02 December 2009
An unusual view of the Sphinx
It took me a while to sort this one out. The painting is labelled The Sphinx, Gizeh (1854) by William Holman Hunt [pre-Raphaelite, 1827-1910].
The view is from the back, which we seldom see, and the painting depicts the Sphinx in the mid-nineteenth century, before the accumulated sand was removed from the base.
I believe the painting also depicts the vertical erosion of the component rocks, a marker of water/rain erosion rather than wind erosion (which tends to be horizontal). This feature has been a focal point of some note in arguments regarding the dating of the Sphinx.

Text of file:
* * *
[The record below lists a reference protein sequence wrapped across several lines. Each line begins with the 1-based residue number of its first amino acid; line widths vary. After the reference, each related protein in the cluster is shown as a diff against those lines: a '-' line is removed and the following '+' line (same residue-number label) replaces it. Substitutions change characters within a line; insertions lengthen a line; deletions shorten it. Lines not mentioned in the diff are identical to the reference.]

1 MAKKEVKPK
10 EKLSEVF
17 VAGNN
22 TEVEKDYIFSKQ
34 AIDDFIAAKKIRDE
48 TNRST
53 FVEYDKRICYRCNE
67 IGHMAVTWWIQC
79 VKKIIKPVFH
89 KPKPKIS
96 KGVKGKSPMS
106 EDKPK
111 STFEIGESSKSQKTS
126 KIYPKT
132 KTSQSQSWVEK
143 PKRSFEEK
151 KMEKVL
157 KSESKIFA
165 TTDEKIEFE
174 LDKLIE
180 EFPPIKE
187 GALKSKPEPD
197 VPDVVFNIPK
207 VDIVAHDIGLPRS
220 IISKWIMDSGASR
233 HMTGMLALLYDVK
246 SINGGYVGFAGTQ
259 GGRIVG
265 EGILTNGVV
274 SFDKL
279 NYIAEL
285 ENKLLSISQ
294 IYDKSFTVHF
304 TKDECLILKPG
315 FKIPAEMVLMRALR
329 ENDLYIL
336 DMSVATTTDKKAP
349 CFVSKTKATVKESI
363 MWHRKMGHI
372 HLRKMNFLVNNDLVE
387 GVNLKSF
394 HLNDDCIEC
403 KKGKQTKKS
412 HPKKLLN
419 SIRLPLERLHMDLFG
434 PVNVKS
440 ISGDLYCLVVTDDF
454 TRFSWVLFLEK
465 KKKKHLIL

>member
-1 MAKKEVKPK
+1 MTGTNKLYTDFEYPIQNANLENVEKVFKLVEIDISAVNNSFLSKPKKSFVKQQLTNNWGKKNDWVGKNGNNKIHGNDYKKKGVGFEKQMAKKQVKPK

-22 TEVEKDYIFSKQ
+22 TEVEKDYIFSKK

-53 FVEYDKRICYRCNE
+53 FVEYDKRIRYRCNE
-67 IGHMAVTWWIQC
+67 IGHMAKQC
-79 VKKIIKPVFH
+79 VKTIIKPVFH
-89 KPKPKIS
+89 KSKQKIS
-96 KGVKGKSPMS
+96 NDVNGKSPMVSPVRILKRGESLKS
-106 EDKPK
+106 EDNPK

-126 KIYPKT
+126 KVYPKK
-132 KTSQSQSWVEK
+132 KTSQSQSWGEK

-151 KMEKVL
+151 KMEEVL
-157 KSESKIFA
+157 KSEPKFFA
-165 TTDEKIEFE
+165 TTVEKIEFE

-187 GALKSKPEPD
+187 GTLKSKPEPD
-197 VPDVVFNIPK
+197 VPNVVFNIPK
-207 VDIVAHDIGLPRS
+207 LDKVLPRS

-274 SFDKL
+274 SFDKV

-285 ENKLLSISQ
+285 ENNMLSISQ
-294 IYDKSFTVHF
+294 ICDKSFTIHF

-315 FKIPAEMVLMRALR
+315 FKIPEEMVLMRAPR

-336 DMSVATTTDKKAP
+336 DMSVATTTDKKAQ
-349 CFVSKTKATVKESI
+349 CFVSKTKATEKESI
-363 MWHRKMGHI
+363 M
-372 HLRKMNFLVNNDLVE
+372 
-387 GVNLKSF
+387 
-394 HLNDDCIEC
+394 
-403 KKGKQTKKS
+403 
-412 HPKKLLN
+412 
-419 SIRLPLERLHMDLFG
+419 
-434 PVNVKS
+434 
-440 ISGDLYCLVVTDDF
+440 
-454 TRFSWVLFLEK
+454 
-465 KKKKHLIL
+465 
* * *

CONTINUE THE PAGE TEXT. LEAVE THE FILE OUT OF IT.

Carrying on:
Source, via (exclamation mark).
Here's another view, this time from the front and just a few decades later:
Identified as follows: Henri Béchard (active 1870s & 80s); ‘Le Sphinx Armachis, Caire’ (The Sphinx Armachis, Cairo), about 1880; Albumen print; 21 x 27cm. (National Media Museum).
Showing the forelegs buried in the sand. The importance of water erosion is that (if true) it would imply a creation date thousands of years before the Egyptian dynasties. It's an intriguing hypothesis.
Also via (exclamation mark).